Our second Author Takeover for May is from YA author Alice Oseman, whose incredible third novel, I Was Born For This, was published in the UK earlier this month. An absolute must-read for everyone who has ever been involved in fandom, Alice's novel has a particularly insightful exploration of the light and dark side of shipping, something the Potter fandom knows all about.

Welcome to our Author Takeover for May, with a guest post from Lucy Christopher. Her new YA novel, Storm-Wake, is a modern reimagining of The Tempest. It is a spellbinding tale of transformation and illusion that moves between the realms of dream and reality. Lucy discusses elemental magic and how the stormy island setting lends itself to find magic in the minutiae.

We are joined by debut author Sophie Cameron to celebrate her wonderful new young adult novel Out of the Blue. Set against the backdrop of the frenzied Edinburgh Festival, Out of the Blue is the story of grief, love, and learning to live on. Supported by a group of new friends, Sophie's main character, Jaya, finds her feet, even when angels are falling from the sky.

Our March Author Takeover comes from Akemi Dawn Bowman, author of "Starfish", which is publishing in the UK next month. Her stunning debut novel examines social anxiety, toxic relationships, rejection, and the importance of being true to yourself. Today Akemi looks at the similarities between Harry and her main character, Kiko, and the paths they tread.

In our first Author Takeover of 2018, we are joined by the New York Times–bestselling author of How to Hang a Witch, Adriana Mather. A spellbinding story of witchcraft, ghosts, and a destructive age-old curse, How to Hang a Witch was partially inspired by Adriana's own family history.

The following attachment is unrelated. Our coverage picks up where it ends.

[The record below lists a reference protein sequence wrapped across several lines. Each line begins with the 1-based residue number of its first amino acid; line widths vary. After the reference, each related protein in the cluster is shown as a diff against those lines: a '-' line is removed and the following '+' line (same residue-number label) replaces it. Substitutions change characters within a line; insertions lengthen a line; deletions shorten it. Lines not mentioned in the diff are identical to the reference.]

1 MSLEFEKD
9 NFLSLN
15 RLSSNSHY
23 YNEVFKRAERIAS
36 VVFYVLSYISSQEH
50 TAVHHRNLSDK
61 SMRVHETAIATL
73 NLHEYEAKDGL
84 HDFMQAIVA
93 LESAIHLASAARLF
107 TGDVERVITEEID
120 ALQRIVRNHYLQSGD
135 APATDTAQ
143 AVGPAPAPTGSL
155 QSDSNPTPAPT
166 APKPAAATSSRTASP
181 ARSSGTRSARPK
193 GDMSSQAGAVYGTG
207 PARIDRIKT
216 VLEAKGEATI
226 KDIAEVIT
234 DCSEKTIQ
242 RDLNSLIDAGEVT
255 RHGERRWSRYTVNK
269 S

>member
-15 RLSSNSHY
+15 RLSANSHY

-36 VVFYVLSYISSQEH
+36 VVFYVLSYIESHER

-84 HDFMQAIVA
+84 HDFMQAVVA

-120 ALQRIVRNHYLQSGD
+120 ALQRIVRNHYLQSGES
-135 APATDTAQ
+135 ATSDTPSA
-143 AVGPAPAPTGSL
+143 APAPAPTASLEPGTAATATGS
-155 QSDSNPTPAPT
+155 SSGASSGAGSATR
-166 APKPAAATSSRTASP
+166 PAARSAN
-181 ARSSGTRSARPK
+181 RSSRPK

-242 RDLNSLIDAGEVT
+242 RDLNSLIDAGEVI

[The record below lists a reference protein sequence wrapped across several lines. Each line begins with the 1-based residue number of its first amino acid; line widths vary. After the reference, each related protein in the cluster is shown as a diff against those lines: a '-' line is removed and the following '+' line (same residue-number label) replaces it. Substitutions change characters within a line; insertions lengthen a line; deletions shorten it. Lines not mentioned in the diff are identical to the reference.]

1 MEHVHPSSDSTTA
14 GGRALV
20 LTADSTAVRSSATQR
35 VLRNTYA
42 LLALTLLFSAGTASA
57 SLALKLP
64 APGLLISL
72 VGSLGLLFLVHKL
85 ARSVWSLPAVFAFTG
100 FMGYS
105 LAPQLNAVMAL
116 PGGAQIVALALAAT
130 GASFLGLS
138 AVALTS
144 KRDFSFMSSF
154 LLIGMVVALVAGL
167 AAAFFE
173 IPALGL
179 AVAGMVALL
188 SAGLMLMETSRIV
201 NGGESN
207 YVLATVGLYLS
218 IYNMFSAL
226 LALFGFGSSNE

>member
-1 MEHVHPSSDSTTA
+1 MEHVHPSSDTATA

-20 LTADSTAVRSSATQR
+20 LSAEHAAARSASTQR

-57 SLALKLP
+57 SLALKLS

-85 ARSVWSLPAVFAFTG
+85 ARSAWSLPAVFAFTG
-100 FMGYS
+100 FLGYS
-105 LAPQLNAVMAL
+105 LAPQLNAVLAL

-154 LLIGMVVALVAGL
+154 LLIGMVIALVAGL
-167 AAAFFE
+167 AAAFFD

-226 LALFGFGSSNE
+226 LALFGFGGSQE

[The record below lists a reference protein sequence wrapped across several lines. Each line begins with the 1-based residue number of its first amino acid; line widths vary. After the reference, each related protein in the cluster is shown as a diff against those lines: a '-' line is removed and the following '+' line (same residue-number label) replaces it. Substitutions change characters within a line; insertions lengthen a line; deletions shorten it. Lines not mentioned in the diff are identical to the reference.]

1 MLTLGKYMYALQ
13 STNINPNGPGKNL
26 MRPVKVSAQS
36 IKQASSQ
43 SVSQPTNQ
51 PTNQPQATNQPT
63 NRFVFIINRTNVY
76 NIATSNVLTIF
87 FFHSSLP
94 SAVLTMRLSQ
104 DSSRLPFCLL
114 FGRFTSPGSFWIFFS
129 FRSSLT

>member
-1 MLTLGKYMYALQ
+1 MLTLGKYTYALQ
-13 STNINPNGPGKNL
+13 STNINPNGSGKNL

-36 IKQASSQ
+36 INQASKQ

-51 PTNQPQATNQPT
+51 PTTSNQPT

This month's Author Takeover comes from a "Harry Potter" superfan, author Annabel Pitcher. Her new teen novella, "The Last Days of Archie Maxwell", explores the aftermath of secrets revealed. Published by dyslexia-friendly publisher Barrington Stoke, Archie's story is a heartfelt and accessible story exploring the boundaries of love – particularly upon realizing a parental figure may not be all that they seem.

Mostly cast as the villain, often without rhyme or reason as to why, witches have always seemed so mysterious. They are the opposite of damsels in distress, Sleeping Beautys, Cinderellas, Snow Whites. They are mistresses of their own fortunes. They have the power to change lives – their own and others’. They have magic.

Our Author Takeover this month is dedicated to everyone headed to university/college this autumn/fall! It comes from Brit authors Lucy and Tom, whose novel "Freshers" is all about that first transitional year. In particular, the benefits of fandom and clubs for finding your people.

Our Author Takeover for July comes from Aisha Bushby, a debut author and Potterhead whose short story "Marionette Girl" is published next month in "A Change Is Gonna Come" from Stripes. #ChangeBook is an anthology of stories and poetry from BAME writers on the theme of change.

Our May Author Takeover is by Cat Clarke, whose latest YA novel, "Girlhood", is a darkly compulsive story about love, death, and growing up under the shadow of grief. Set in a boarding school in Scotland, the familiar halls are the perfect place for "Potter" fans to escape to in this compulsive, addictive read. Yet there are some sinister secrets that threaten to tear friendships apart.

Book Review: The Blue Sword by Robin McKinley
Book Reviews / January 30, 2005

This Newbery Honor book is the first in a series of novels about the fantasy realm of Damar, which also includes the Newbery Medal-winning The Hero and the Crown. And Potterheads will be amazed to learn that this book contains both a Harry and a Draco. Only Draco, in this case, is a horse; and Harry is a girl.